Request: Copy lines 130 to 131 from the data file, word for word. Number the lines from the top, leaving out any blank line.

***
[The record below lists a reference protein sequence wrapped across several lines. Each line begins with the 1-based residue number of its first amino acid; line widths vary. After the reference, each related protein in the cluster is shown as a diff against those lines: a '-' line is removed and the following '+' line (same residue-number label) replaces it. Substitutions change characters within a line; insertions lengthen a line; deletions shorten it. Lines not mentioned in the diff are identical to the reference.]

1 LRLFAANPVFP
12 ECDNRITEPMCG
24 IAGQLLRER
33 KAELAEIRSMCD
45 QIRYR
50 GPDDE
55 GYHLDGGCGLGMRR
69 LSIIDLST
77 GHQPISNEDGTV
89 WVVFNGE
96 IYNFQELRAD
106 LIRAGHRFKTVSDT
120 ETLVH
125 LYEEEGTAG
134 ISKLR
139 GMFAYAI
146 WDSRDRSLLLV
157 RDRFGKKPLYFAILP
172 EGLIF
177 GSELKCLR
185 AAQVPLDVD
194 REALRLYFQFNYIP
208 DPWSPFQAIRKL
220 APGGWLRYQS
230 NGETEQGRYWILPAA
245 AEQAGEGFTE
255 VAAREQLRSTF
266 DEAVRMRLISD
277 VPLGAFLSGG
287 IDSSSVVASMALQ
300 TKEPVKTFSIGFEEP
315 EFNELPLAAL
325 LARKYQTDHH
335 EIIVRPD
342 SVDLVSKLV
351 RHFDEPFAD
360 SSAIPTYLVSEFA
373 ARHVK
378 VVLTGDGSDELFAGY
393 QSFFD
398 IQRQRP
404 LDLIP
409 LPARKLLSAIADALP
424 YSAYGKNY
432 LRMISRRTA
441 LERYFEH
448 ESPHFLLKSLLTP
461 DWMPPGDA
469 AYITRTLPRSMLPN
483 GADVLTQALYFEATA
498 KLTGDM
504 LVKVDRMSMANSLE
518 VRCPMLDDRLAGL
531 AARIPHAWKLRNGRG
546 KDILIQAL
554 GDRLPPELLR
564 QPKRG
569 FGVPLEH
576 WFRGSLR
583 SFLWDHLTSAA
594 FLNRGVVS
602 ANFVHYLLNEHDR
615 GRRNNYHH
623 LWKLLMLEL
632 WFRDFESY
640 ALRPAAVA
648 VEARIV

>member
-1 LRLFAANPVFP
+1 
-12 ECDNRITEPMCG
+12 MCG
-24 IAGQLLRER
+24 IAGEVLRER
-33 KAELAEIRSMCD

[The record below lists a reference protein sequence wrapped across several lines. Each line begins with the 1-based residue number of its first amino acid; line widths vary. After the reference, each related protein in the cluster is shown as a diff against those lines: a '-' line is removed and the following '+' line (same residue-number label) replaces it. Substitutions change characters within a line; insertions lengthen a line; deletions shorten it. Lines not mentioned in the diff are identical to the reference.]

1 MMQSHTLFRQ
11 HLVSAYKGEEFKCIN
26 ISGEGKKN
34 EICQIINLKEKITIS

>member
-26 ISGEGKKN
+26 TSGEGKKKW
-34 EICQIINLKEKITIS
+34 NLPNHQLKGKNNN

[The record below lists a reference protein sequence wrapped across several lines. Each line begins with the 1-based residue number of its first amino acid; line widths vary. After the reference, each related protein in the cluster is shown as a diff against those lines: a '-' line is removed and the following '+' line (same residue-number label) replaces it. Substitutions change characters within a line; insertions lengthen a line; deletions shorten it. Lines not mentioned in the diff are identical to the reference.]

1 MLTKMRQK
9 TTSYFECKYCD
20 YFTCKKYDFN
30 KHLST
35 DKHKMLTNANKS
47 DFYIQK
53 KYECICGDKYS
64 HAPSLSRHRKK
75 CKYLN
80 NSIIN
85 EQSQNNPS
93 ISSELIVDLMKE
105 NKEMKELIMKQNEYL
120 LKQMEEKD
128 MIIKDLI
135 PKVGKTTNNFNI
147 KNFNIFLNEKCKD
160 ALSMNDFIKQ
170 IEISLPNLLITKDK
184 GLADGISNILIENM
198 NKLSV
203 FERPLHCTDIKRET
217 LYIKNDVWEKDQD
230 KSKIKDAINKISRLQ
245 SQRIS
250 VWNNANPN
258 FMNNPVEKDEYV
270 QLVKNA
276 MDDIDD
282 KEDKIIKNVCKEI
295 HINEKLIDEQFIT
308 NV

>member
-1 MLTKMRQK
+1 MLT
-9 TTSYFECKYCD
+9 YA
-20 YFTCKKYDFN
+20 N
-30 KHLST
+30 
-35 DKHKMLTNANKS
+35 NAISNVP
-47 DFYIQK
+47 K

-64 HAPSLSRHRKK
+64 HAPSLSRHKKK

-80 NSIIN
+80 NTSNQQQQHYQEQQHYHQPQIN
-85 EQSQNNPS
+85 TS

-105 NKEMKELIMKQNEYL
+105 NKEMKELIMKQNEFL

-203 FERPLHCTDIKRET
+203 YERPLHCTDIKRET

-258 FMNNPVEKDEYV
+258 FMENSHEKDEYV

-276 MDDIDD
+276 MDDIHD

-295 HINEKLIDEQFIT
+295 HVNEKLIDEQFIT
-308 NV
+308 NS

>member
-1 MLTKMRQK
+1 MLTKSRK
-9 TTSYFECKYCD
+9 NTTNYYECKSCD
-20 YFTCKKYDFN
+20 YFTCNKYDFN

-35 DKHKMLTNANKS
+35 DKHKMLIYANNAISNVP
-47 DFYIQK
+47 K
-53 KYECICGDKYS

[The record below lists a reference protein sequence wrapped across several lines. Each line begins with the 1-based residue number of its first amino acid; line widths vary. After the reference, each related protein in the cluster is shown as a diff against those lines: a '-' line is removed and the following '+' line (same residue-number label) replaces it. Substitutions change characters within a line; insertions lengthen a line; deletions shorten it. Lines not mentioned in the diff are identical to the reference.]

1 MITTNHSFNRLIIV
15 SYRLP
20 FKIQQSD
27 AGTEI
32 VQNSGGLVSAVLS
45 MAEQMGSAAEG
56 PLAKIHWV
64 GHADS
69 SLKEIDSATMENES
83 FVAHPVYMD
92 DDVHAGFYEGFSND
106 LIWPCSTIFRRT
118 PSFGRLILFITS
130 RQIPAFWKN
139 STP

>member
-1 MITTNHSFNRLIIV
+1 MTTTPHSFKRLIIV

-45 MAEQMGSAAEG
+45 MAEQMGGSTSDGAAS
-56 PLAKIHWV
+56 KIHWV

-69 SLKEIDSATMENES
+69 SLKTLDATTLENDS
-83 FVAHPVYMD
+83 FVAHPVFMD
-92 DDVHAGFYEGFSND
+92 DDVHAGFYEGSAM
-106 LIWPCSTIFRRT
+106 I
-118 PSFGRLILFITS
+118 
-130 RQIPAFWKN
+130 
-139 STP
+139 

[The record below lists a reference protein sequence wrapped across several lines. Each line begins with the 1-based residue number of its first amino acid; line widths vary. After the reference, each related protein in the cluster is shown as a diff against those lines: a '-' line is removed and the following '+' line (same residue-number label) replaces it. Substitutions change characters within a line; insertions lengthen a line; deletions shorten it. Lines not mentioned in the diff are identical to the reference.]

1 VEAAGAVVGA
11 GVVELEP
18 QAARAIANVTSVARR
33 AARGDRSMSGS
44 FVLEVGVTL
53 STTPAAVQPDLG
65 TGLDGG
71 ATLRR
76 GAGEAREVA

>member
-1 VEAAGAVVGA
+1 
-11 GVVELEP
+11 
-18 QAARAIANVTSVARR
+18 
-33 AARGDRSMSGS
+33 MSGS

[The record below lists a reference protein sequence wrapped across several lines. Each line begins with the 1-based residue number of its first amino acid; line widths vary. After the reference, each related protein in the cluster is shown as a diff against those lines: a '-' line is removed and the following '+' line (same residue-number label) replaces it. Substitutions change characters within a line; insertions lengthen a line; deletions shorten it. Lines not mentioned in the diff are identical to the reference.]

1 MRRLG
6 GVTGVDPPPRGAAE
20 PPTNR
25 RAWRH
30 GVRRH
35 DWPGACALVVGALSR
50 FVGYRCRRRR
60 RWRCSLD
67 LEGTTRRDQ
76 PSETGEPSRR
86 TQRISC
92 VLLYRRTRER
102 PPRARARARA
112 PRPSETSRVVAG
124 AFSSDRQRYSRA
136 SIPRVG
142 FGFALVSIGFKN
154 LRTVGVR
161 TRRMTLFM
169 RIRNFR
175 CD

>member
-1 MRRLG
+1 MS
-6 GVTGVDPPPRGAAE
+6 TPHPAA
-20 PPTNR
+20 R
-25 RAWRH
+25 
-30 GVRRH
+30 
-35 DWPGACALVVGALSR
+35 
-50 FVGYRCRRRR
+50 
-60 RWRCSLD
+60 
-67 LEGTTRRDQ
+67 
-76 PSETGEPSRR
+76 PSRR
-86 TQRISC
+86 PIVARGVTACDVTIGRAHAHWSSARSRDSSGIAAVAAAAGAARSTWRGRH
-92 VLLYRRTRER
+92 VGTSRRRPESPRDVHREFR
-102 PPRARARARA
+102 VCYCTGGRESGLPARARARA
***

+35 NAISNVP
-47 DFYIQK